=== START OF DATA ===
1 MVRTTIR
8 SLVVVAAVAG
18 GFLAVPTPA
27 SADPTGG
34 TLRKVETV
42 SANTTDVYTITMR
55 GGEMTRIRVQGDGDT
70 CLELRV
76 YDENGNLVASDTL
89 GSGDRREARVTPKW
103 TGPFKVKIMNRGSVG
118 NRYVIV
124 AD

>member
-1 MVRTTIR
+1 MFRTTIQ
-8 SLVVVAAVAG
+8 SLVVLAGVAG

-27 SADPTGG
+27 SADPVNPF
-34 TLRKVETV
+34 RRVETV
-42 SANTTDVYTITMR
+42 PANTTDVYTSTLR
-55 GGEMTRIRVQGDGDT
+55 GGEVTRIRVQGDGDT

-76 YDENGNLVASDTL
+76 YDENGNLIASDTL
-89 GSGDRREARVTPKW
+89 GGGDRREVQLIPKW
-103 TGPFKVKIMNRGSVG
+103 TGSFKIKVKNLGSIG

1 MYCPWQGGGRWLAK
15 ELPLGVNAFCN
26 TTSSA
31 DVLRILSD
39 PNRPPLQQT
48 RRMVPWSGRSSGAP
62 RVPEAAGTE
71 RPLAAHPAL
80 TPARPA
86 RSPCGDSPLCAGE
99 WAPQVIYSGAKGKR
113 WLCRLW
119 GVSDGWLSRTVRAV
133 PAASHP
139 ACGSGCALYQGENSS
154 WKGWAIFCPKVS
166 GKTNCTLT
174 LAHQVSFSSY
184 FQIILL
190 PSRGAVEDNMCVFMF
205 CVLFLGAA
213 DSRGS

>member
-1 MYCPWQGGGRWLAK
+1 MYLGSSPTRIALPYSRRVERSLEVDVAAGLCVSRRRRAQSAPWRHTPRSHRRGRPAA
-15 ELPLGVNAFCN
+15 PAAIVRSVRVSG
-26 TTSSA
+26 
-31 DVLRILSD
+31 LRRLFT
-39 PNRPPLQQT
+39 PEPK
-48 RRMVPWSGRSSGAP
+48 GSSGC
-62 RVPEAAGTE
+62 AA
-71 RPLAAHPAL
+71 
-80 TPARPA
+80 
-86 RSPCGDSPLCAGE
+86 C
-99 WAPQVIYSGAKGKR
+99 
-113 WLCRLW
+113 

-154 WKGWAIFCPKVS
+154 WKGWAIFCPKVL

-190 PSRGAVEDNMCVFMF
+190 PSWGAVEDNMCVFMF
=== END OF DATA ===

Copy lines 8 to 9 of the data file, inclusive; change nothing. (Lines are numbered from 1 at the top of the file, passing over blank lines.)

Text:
70 CLELRV
76 YDENGNLVASDTL